Registered Designs & Novelty: Prior Instagram post may lead to cancellation

22 March 2024

Registered Community Designs (RCD) are an extremely effective tool to defend design against copycats. However, applicants of such designs must strictly observe the novelty grace period as part of the registration process and submit the application within the 12-months period. The sporting goods manufacturer Puma recently lost a registration for a Community Designs covering shoes because an older Instagram post showed US pop star Rihanna wearing a similar model (General Court, Judgment of 6 March 2024, T-647/22).

In July 2016, sporting goods manufacturer Puma applied for a Registered Community Design for a sneaker model that contained the following 7 images and was registered by EUIPO:

As part of a legal dispute, a competitor took action against the registration. The invalidity proceedings were based on 2 main arguments: On the one hand, it was complained that the sneaker design lacked the necessary individuality that was the basis for any entry into the register. On the other hand, it was also argued that photos of Rihanna were posted on Instagram accounts as early as December 2014, showing the pop star wearing a very similar shoe model. This having said, the application date in July 2016 was after the permissible period of 12 months for a previous disclosure (grace period).

Disclosure through Instagram post of third party?

The Applicant of the invalidity proceedings was able to prevail with its arguments before the European Court of First Instance. Puma and EUIPO had argued that Rihanna’s wearing of the shoes should not be viewed as a prior disclosure in the legal sense. The grace period had therefore not yet expired at the time of design application. The photos published on Instagram were of poor quality to adequately identify the shoe model. In addition, the focus of the photos is on the pop star and not on the shoes. When the photos were published on Instagram, no one was interested in the shoes, only in Rihanna as a VIP.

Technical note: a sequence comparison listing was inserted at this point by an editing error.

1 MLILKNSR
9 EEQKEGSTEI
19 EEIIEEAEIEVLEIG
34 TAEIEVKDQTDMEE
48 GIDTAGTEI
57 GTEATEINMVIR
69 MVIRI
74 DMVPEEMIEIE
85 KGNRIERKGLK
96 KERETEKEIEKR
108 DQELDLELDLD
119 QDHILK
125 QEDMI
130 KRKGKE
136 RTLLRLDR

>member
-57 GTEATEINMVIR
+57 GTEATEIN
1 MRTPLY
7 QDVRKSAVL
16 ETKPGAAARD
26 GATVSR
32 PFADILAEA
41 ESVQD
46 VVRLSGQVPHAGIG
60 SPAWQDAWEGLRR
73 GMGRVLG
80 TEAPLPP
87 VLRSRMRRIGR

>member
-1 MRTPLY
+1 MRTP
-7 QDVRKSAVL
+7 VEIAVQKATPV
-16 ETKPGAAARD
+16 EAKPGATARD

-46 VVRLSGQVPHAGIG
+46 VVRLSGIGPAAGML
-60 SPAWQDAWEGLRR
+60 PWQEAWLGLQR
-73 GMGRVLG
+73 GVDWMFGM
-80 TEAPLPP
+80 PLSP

The ECJ did not want to follow this line of arguments. It considered at least some of the published photos to be sufficient in terms of quality and content to assume a revelation of the sneaker design as early as 2014. In addition, with regard to the singer, it was assumed that a relevant part of her fan base was also interested in the clothes or shoes she wears. Since the photos were taken at an internal event (Rihanna’s contract signing upon appointment as the new creative director of Puma), the question also arose as to whether Puma could rely on an exception in the Design Law. According to Art. 7 (1) of the Community Designs Regulation (Regulation (EC) 6/2002), the breach of contractual obligation to keep documents/images confidential does not lead to the loss of the grace period.

No indication for breach of contract upon publication  

However, the ECJ saw no evidence to assume such circumstances. No arguments/proof had been submitted by Puma that would have supported this exception. There were also various publications of pictures from different accounts on Instagram – including Rihana’s official Instagram account. Further to this, there is no evidence that the relevant public could not have known about these publications.

The decision demonstrates that it is essential to pay attention to the issue of first disclosure of designs in the registration process. Otherwise, there is a risk of later loss of the right to register.